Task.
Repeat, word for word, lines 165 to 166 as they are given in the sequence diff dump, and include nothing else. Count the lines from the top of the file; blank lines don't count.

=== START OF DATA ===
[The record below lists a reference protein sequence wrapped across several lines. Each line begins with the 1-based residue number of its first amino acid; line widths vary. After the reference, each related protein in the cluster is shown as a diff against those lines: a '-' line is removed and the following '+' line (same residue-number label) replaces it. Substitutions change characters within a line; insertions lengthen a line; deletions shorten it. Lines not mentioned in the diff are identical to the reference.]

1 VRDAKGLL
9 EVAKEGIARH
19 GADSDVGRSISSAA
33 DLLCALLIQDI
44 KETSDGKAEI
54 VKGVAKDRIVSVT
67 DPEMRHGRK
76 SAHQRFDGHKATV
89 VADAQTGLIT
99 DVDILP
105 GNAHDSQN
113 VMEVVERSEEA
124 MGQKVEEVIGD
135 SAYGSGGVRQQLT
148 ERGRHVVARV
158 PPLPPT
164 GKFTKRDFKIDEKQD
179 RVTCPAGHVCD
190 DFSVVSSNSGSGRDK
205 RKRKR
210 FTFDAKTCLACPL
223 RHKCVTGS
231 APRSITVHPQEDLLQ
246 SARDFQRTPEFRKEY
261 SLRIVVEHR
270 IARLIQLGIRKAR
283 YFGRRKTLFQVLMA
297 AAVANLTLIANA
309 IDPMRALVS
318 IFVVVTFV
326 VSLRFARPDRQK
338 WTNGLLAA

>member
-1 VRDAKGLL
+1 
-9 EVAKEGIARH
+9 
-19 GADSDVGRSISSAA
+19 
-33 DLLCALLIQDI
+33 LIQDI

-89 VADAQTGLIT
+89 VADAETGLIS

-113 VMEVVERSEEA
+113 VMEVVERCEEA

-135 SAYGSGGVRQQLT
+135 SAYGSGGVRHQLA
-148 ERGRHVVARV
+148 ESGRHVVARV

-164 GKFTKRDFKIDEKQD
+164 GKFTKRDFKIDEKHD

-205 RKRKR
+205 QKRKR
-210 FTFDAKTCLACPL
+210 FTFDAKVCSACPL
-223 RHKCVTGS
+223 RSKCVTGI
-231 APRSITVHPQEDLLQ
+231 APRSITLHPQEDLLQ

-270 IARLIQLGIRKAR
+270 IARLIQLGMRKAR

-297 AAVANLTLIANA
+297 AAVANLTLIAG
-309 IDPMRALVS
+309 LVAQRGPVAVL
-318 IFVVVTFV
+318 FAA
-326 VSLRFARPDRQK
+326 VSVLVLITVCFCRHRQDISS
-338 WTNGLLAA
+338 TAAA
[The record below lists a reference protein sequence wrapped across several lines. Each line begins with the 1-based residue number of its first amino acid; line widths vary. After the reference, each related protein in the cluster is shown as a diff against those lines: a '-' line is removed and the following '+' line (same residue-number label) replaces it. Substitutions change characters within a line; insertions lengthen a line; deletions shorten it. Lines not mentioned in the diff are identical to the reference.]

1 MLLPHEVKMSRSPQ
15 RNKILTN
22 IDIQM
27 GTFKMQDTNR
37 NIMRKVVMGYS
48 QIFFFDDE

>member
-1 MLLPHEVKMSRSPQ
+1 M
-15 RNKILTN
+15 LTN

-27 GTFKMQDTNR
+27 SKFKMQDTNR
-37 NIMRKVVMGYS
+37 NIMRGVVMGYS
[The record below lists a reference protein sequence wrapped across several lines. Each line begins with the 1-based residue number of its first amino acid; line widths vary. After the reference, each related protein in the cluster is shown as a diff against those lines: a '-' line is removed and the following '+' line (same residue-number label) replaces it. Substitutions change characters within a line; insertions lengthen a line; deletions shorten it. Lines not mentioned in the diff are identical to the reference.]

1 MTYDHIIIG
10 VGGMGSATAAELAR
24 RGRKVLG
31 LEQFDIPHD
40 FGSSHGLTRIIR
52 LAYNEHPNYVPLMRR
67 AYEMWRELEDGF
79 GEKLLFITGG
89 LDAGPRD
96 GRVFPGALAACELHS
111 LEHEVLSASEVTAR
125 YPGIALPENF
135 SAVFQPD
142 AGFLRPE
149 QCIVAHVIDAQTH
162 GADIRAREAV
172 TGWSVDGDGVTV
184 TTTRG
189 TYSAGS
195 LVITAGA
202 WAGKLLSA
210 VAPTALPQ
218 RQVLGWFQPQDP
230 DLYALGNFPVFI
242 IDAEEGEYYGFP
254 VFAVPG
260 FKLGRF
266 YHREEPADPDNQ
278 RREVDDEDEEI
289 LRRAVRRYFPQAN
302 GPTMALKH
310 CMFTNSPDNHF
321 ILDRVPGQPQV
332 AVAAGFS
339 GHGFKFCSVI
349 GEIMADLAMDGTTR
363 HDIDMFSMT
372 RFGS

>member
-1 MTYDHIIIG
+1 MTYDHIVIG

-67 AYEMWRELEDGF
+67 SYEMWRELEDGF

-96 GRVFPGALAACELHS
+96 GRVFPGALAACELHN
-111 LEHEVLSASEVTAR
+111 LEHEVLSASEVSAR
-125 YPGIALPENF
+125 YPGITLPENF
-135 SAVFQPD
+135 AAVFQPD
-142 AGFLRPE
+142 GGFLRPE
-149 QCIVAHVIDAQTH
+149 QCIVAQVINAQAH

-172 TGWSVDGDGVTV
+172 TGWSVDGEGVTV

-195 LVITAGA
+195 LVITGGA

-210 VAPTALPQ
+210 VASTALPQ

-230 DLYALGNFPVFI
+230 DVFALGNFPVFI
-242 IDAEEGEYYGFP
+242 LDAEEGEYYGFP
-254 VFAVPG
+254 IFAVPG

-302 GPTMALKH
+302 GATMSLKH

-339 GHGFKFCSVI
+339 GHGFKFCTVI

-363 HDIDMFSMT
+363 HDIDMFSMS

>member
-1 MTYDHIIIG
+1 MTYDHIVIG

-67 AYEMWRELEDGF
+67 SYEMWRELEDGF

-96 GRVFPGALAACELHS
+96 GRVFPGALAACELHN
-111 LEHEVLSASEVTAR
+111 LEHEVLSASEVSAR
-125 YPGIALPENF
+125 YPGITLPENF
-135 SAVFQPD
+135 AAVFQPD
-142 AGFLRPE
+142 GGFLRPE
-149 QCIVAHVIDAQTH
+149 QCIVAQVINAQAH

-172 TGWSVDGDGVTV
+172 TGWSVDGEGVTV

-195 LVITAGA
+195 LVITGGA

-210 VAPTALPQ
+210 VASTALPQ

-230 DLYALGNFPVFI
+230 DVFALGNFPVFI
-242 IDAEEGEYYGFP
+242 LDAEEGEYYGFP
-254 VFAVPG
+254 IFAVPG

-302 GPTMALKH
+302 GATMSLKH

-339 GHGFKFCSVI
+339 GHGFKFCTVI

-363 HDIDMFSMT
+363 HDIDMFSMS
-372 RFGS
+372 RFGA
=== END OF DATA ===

+1 MTYDHIVIG

-67 AYEMWRELEDGF